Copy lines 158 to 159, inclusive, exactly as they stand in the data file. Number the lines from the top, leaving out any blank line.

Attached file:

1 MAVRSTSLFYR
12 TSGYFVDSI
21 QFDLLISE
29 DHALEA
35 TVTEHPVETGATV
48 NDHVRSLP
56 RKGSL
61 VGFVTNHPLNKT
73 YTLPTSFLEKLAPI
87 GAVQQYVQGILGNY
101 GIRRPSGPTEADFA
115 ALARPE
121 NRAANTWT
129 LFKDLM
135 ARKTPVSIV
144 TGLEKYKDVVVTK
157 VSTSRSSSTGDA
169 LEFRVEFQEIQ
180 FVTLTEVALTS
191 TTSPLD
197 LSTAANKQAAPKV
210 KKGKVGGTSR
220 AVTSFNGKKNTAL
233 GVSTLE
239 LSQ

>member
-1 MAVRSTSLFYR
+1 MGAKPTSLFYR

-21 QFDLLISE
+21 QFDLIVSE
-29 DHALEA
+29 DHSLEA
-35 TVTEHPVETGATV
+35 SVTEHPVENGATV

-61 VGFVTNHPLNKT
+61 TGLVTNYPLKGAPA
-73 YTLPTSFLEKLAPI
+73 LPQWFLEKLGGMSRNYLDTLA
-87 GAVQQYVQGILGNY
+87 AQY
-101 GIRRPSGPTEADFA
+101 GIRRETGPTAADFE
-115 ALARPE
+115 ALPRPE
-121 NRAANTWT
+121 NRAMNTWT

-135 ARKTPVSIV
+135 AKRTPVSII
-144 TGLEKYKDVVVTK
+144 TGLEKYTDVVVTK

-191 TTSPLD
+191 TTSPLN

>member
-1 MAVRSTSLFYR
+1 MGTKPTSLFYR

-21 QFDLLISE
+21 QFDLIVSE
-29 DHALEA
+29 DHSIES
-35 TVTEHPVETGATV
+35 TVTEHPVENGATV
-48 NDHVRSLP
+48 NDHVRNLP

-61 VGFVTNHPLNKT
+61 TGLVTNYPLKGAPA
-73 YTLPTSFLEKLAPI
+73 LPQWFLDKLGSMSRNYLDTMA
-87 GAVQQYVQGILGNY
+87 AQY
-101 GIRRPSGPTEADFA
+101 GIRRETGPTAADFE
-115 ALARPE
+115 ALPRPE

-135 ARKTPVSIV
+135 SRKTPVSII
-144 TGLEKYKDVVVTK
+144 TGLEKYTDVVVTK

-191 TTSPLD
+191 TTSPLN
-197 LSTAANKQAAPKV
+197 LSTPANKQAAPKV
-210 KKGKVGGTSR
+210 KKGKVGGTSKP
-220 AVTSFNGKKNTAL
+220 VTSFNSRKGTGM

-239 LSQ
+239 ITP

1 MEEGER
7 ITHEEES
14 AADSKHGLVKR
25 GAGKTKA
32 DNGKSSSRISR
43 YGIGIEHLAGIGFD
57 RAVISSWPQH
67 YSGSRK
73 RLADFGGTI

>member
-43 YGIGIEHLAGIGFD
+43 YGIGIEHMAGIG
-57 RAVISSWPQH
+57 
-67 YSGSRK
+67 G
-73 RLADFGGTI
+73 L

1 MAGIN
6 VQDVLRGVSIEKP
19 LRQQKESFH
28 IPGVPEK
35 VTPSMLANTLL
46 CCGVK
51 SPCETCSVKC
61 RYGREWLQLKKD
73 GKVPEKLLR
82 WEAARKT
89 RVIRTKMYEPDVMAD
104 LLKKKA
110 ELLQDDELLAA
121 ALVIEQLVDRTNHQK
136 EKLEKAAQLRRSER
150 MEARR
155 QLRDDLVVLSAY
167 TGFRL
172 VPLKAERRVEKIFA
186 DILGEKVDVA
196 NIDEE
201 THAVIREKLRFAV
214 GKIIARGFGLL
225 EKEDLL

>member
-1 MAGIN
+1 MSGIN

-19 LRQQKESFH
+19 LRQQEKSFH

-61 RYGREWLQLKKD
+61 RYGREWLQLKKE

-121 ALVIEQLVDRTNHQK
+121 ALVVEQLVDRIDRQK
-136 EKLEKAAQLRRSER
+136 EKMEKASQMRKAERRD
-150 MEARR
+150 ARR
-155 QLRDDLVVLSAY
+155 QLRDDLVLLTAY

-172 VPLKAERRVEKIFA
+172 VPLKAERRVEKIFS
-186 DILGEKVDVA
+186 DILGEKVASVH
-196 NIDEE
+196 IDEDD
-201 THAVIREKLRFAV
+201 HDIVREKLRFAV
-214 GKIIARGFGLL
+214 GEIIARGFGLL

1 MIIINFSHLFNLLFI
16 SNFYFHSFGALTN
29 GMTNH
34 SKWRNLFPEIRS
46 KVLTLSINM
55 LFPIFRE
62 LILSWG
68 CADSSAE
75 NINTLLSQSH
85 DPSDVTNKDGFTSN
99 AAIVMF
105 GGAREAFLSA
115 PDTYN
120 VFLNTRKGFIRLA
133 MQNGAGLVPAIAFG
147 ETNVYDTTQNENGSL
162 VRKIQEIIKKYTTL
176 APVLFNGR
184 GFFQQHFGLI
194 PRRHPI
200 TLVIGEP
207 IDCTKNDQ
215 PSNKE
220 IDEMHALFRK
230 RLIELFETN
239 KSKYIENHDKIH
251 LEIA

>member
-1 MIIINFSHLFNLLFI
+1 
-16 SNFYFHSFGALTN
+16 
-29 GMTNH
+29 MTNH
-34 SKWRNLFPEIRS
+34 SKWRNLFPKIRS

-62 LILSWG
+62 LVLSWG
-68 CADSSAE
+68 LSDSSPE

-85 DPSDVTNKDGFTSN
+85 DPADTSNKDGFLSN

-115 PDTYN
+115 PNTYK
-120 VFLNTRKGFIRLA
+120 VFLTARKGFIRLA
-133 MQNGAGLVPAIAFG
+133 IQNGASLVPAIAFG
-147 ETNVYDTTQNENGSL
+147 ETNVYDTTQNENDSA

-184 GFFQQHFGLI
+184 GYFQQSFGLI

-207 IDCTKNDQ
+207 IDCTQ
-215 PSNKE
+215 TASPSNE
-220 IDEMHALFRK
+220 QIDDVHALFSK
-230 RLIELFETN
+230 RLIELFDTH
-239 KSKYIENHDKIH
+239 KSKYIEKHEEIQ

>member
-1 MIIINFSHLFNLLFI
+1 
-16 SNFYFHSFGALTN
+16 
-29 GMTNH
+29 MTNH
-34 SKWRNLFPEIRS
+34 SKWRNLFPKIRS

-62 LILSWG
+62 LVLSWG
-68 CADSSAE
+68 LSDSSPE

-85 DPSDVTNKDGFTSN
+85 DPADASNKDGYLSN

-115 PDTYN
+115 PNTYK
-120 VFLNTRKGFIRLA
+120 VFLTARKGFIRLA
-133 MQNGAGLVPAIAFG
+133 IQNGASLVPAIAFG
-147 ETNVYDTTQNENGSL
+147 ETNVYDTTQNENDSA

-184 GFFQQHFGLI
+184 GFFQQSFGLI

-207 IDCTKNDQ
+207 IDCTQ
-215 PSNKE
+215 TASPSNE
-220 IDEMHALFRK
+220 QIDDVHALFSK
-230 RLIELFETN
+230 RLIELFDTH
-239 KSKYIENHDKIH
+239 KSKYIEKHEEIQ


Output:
34 SKWRNLFPEIRS
46 KVLTLSINM